Meruus was not quite so lucky in the second combat of the session, as he was swarmed by giant rats. After just a couple well placed bites, the young cleric was bleeding out. The party called for his brother, Teruus, but alas, it was too late. The priest had passed on...Teruus took up his holy symbol and joined the party. 

After discovering another secret passage that led to an even lower level, the party came across 4 goblins guarding a hallway. Unfortunately, where there are 4 goblins, there are often more goblins in waiting. 12 additional goblins poured out of nearby rooms to join the battle. Lorch was able to charm one of the creatures and Logthark put many of the others to sleep. Again, unfortunately, the brave little (and scummy) halfling was still surrounding, and eventually cut down, by the monsters. 

At this point, we called it a night. There is still much to explore in the dungeons below the outpost, but that is another story for another time.

I was using the module The Outpost on the Edge of the Far Reaches, which I found online. I liked that it was a nice generic dungeon with a nice variety of monsters and treasures. I wrote up a few notes, but kept the intro as short as possible. I wanted to imply a bit of setting without spending any time developing it. I was presenting the game as a one-shot, with the potential for future adventures, so I didn't want to put too much into back story. I think what I came up with leaves the game open enough for sandbox style adventuring for the future.

As I expected, combat was quite deadly. Meruus the Cleric dropped dead after two rat bites in the second fight. Filthy the halfling was felled by a pair of goblins with short swords. Even with max hit points at first level (6 or 7 depending on class), a single swipe from a sword was enough to kill a character. I had a few characters I had created to practice rolling up, so Meruus dubbed my example cleric Teruus, and decided he was his twin brother. We wrapped the game after Filthy died, so I'm not sure what Dave is going to do for the next session.

The players took to the abstract combat and d6 based initiative pretty well. A couple of the players said they preferred it to the more concrete tactical combat of 3rd/4th edition. They felt that the cinematic quality was much more in line with the rest of the game, rather than feeling like a tactical wargame with some RP stuff tacked on to it. In general, I tried my hardest to present information about a room and let them go at it. Sometimes that was pretty challenging. There is a balance between providing enough information to pique a players interest and just giving everything away. I think learning that balance will come with more practice.

I was curious to see how players handled some of the standard "let the thief/rogue find the trap/pick the lock" type things, since I was running with just the 6 basic class/race options. It worked pretty well. I ruled some doors/locks could be pried open with a crowbar or bashed down and others would just require a key (or the discovery of another, possibly secret, entrance). The players seemed to accept that and there were no arguments.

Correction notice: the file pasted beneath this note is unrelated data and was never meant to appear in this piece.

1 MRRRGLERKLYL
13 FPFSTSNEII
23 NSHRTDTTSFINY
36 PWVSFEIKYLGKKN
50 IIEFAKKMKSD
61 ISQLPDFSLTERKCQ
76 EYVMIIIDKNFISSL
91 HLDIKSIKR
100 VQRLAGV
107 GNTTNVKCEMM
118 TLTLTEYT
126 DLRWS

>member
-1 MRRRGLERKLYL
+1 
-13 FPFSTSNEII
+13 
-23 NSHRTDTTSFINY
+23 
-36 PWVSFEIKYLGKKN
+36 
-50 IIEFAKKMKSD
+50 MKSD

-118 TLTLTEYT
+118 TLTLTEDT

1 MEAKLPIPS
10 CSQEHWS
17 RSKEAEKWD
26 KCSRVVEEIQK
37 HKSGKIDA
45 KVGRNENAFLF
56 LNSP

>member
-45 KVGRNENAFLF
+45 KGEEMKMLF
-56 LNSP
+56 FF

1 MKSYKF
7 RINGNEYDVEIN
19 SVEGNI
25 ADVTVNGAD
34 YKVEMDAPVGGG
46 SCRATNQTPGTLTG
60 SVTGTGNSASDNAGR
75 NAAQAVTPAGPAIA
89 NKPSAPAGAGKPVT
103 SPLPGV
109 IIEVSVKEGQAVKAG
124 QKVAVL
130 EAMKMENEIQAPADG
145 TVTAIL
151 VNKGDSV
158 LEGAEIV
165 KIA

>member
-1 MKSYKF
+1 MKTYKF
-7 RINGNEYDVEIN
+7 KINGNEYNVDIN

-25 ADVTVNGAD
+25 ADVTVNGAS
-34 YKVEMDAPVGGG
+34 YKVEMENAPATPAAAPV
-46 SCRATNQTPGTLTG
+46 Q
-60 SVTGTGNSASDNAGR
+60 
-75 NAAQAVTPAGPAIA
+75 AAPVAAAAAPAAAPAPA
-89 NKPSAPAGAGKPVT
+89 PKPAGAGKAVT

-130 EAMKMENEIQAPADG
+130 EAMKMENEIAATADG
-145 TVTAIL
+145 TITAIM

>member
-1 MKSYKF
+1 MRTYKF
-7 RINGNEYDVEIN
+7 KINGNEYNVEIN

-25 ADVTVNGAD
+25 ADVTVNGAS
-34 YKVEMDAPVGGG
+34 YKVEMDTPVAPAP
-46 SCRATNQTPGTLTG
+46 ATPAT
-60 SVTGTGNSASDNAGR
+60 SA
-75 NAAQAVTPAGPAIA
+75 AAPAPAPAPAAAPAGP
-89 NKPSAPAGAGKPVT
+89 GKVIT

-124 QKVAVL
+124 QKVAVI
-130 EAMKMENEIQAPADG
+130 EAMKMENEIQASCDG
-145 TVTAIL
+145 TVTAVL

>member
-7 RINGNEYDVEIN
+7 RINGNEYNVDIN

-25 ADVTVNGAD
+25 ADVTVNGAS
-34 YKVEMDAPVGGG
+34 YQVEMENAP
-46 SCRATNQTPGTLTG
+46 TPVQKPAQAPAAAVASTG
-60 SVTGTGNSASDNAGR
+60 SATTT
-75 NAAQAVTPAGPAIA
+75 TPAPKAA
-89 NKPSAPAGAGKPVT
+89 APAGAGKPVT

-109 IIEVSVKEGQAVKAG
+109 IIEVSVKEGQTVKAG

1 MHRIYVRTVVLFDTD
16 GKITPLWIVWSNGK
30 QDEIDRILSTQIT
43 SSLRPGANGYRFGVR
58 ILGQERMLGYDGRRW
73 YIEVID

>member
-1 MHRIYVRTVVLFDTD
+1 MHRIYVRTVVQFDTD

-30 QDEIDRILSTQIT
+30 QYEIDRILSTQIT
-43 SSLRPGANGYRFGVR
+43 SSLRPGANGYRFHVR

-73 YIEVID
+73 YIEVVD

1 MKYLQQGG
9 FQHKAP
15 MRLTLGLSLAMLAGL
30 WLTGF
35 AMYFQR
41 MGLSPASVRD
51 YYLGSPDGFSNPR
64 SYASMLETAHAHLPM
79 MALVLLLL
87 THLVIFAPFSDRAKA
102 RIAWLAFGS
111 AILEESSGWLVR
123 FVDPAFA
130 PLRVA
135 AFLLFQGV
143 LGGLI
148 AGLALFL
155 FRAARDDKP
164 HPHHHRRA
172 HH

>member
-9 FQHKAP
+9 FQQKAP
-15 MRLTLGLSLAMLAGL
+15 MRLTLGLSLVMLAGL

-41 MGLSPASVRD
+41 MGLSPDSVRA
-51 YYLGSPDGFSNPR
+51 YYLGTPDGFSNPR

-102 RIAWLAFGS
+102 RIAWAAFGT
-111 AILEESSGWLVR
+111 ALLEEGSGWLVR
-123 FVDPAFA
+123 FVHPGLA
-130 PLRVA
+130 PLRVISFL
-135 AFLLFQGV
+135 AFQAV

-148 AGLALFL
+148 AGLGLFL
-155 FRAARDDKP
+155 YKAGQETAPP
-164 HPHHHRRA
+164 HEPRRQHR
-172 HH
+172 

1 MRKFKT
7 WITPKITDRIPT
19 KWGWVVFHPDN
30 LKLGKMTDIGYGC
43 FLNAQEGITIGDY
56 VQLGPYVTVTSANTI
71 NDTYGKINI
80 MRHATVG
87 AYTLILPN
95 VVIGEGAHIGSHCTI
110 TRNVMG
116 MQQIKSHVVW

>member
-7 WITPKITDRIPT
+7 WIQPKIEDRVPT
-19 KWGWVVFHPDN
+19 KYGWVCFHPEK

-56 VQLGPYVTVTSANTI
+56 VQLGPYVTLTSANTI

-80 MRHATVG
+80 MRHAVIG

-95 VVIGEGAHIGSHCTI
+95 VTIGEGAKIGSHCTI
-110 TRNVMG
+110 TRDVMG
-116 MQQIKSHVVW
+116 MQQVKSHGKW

The thing I found most challenging was being descriptive enough with the rooms. The players were doing their own mapping. Some of them clearly didn't care and were just bouncing from room to room. Others wanted to get it documented. Again, finding the balance was a challenge, but I think we will be able to overcome those challenges with more practice/experience.

Everyone was pretty excited about the session and wanted to continue, so I'll be scheduling another game in the near future. I think the set-up I have so far will allow for fairly casual play which should be fun for all involved. I'm excited to see where this all goes. I'll definitely keep the blog updated with additional updates.

Thursday, December 16, 2010

Being Busy

Well, I'm certainly not keeping up with the blog with the same ferocity I did during the Daily Blog Challenge. I suppose that is to be expected. I didn't set any hard deadlines for myself or anything. Honestly, I'd probably rather be gaming or working on something game related than writing about games, at least right now. Plus, I post on a couple message boards, so that gives me some lower commitment opportunities to write about gaming experiences (and often provides nearly instant feedback)...

So I said I was busy, right? Well I've played 6 RPG session in 4 days this week. Saturday was GASP Games Day, which I wrote up last Sunday. Sunday, the 3.5 Ravenloft game resumed. Unfortunately, for the third session in a row, 3 of the players weren't able to make it. The three of us that did make it soldiered on and advanced the plot, though. Monday, I played in a grinder of a 3.5 Forgotten Realms game. My poor rogue was getting destroyed. I tried to design him as more of thug/brute than a sneaky type (he's got 2 levels of fighter and 6 of Rogue), but he was getting hammered on. I think he took nearly 200 points of damage over the night and was down/dying once or twice. Ouch. Tuesday we played Call of Cthulhu. We're still working through Masks of Nyarlathotep.